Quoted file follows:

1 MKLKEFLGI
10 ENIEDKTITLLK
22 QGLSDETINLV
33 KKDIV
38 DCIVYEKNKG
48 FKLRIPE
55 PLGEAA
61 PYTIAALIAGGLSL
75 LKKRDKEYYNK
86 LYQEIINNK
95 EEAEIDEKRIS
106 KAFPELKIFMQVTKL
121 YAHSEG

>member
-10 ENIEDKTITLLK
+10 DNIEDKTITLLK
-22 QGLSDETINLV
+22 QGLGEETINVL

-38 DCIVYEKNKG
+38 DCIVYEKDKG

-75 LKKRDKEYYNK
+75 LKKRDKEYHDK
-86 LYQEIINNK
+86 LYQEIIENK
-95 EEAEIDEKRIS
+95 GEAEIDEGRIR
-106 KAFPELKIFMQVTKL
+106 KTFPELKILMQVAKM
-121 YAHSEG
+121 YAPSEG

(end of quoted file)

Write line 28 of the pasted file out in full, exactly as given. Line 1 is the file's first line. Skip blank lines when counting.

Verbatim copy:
+106 KTFPELKILMQVAKM